7. Huge difference between humps and bumps. Vehicles ars are designed to absorb bumps better at higher speeds, so bumps punish drivers for driving slower. Humps work opposite. I support humps and oppose bumps. I oppose allocation of taxpayer resources for ROUTINE speed trapping, either manual or automated. Speed traps are extreme measures only warranted AFTER passive observation (automated or manual) establishes that speed humps and chokes have failed.
8. Montpelier and Beltsville I would imagine have similar problems-- residential streets become thoroughfares as people begin to drive though neighborhoods to avoid Route 1, the parkway, the beltway, or the interstate. I notice the annoying speed bumps whenever I am driving to friends' houses in both areas. Why not follow their example and annoy our drivers into slowing down?
9. Main Street is a special problem. I have to cross the street at least twice daily, and even though I use the cross walks, I would guess about 50 per cent of the drivers totally ignore the crosswalks. They sometimes even increase their speed as they see me step into the cross walk. Many of the drivers are distracted on cell phones - I think that is the critical mass of ignoring a crosswalk - if you are on the cell phone, a croos walk presents too much information to process and the driver continues through without stopping, while talking a mile a minute and making hand gestures to the talker on the other end of the conversation. I think another set of traffic lights is needed between Route 1 and Route 216, say at 6th street. This may slow the traffic down. I know, I know, Main street is a "State Road" and all that - but the speeders are out of control. Everything has been tried here and nothing works. Please put two "you are traveling at --- speed" on each end of main street - this may help for now.
10. enforce works, at least it did for me. Caught going 40 mph on Sandy Spring Road a few years ago (25 mph is the speed limit) and slapped with a fine, I haven't exceeded on a city road since then.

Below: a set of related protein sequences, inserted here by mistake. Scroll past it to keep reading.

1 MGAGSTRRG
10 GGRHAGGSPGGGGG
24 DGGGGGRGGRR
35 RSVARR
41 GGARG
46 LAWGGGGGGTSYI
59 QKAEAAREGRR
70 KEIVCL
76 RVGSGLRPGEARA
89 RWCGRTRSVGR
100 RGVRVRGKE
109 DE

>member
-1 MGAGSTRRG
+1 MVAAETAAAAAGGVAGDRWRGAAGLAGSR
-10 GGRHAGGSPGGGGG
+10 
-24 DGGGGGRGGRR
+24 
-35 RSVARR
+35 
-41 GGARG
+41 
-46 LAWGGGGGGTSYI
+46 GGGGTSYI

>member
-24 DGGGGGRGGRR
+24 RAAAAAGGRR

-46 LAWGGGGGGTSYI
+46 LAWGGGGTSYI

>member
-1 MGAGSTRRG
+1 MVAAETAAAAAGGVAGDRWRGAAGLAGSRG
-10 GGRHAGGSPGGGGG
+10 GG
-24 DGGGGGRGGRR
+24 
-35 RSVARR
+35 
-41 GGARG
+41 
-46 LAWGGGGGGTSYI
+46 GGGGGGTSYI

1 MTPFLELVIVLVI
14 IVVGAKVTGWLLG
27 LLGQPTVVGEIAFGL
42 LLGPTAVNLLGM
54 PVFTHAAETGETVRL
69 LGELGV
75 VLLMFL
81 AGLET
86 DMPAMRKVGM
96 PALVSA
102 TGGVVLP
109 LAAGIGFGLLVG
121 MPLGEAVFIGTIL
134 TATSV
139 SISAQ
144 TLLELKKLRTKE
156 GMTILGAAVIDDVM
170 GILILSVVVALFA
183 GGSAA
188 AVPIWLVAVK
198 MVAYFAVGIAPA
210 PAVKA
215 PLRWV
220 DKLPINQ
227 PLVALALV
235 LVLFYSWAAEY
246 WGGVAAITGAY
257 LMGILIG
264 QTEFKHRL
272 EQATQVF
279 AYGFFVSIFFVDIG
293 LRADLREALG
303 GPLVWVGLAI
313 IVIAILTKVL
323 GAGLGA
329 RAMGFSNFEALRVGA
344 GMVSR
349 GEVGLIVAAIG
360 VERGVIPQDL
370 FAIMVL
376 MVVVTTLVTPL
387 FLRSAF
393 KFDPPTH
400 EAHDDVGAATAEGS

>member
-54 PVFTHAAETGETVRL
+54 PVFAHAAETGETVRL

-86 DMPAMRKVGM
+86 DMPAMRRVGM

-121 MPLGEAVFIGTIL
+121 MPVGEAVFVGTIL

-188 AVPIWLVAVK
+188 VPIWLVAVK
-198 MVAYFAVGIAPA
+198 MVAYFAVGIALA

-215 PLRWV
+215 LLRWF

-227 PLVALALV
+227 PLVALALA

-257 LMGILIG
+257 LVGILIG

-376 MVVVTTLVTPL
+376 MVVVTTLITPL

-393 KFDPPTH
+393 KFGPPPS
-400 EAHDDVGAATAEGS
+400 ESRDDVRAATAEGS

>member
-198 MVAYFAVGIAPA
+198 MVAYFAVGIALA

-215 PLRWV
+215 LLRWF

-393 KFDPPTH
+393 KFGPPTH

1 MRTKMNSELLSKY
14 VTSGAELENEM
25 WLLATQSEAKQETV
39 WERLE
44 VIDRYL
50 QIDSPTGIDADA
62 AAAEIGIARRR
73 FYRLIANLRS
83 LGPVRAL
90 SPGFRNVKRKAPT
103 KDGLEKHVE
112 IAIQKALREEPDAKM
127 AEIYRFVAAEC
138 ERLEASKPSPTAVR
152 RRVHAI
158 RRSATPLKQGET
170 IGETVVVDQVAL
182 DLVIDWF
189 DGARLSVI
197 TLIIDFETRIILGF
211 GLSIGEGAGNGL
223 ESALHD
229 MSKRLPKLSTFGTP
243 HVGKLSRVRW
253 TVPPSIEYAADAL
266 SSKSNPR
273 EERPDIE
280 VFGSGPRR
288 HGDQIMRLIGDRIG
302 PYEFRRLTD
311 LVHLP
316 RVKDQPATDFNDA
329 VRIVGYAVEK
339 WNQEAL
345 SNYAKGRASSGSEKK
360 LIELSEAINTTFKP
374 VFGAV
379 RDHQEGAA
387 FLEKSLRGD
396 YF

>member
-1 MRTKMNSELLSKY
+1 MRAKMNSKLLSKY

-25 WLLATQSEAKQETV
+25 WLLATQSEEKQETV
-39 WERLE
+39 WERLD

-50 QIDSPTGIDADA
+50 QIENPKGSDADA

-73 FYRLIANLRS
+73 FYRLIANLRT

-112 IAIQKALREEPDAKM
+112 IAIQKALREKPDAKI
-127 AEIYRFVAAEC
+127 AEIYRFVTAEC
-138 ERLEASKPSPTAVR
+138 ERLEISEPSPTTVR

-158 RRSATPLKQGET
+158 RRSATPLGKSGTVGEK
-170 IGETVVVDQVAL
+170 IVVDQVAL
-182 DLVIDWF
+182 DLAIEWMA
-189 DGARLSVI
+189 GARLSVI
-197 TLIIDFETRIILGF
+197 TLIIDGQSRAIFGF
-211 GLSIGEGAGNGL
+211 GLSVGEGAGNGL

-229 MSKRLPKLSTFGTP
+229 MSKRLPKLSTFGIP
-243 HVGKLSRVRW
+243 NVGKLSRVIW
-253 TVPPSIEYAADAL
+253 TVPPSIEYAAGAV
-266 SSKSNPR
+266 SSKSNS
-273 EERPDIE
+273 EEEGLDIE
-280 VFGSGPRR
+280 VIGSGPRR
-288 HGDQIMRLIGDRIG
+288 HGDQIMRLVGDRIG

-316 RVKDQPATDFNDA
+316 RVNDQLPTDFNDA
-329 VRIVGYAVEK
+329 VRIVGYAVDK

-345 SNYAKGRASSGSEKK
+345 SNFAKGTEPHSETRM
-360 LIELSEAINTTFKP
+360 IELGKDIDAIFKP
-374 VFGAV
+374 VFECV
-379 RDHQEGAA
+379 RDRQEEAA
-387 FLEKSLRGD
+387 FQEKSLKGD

11. I'd like to install speeding cameras on every street in Laurel, get the DMV to get people's checking account number when they register to drive, and simply deduct the fine from their account.
12. The problem is gonna get worse once the work on ICC is done.
13. humps so large they require slowing to far below the speed limit or coming to a stop aggravate me. If that's needed, lower the speed limit more. But a 30MPH road with bumps you need to take at less than 5mph...grrr. See Hyattsville for an example of this. I had a medical condition for a while that made even bumps very painful even at very slow speeds.
14. Enforcing is a temporary fix. Impeding and squeezing are permanent. Regarding signage - people can easily ignore it.
15. Enforce with more speeding tickets appeals to me the most, because others don't have to suffer, and it also comes with consequences, such as points. But I'd need to know the other costs, such as more police necessary? Taking the focus away from other crimes and crime prevention?
16. I like the bumps/lumps in the road. I use cedarbrook drive, and before the bumps went in, I rarely/never went 25. Since the bumps went in, I keep the speed down.